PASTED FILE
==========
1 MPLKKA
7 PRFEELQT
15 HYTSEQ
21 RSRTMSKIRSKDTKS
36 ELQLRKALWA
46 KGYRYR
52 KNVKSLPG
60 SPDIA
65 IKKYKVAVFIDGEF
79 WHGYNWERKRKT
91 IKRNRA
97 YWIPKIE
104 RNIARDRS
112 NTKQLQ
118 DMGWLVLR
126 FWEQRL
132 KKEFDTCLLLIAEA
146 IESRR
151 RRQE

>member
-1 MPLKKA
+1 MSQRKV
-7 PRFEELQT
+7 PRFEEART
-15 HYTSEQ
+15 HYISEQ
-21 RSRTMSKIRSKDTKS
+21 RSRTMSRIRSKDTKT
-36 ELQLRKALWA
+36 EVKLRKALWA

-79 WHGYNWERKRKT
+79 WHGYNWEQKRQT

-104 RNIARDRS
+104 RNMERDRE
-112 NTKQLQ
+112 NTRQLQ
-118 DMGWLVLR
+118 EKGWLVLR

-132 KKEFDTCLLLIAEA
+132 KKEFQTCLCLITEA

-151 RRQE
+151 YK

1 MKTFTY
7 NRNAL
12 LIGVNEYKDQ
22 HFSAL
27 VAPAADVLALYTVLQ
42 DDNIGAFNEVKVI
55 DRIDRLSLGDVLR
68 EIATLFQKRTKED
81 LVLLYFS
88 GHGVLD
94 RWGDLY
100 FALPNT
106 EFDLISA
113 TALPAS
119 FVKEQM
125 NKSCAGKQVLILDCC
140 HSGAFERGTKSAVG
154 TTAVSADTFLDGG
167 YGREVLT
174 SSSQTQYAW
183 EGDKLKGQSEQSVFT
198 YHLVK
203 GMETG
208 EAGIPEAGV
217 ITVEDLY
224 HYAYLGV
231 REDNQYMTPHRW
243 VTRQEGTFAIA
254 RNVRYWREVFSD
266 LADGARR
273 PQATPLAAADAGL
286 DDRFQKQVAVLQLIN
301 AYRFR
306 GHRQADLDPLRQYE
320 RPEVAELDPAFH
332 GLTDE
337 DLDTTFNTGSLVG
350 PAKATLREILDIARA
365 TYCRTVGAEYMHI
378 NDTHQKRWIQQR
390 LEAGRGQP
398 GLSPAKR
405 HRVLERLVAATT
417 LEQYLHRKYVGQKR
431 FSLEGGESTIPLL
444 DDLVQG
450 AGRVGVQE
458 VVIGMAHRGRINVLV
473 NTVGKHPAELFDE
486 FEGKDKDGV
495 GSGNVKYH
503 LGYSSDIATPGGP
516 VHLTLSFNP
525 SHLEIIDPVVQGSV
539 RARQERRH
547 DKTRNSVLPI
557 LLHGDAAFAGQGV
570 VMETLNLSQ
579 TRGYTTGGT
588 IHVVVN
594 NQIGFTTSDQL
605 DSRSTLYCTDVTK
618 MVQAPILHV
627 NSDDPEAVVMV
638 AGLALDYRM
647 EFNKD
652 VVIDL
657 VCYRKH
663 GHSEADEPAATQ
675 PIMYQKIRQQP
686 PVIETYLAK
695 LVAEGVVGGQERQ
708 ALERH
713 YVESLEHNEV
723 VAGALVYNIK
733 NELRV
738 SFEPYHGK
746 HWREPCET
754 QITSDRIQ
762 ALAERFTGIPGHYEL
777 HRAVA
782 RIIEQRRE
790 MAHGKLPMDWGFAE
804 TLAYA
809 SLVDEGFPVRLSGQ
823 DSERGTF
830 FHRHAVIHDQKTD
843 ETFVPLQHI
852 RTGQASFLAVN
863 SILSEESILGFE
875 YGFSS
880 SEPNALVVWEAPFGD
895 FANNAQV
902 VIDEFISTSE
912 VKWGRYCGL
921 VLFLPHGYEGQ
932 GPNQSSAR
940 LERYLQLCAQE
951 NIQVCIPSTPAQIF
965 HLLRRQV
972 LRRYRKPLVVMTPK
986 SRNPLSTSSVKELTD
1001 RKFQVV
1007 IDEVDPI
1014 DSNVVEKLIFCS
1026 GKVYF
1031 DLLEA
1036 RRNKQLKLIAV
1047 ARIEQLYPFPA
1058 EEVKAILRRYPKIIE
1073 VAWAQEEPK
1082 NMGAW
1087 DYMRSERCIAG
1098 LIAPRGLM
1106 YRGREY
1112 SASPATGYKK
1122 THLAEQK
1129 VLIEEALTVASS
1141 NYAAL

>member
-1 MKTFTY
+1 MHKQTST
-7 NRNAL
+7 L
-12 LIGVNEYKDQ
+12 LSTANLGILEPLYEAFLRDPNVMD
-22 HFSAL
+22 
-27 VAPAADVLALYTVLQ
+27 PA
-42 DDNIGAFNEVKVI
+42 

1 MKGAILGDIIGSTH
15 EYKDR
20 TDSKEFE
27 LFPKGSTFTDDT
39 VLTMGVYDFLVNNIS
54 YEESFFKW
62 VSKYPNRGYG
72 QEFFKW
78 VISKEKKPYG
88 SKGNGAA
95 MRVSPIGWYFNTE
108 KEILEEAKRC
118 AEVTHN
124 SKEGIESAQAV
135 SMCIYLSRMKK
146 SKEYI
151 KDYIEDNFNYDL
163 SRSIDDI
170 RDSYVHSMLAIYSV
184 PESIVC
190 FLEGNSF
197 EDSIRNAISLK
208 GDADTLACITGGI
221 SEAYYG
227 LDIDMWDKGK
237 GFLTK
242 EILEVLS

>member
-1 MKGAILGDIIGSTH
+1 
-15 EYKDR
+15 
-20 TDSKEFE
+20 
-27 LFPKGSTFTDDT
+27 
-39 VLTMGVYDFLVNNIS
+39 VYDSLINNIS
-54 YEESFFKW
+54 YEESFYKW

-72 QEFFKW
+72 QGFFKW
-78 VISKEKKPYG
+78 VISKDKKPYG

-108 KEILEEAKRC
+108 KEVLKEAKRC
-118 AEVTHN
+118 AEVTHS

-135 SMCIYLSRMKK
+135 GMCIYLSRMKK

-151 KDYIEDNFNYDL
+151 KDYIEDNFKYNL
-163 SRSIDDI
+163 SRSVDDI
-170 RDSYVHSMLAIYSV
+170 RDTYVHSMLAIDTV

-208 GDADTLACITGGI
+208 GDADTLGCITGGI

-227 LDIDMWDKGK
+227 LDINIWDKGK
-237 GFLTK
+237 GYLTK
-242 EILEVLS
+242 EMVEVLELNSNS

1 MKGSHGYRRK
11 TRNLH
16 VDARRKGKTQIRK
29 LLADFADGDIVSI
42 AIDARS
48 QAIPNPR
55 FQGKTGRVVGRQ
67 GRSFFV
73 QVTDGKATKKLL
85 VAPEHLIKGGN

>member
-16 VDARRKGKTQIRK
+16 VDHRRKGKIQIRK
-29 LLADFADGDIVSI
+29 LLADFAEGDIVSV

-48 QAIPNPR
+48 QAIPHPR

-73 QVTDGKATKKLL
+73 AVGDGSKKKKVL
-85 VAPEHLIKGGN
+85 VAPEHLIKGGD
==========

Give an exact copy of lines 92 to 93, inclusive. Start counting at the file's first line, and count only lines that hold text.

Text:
486 FEGKDKDGV
495 GSGNVKYH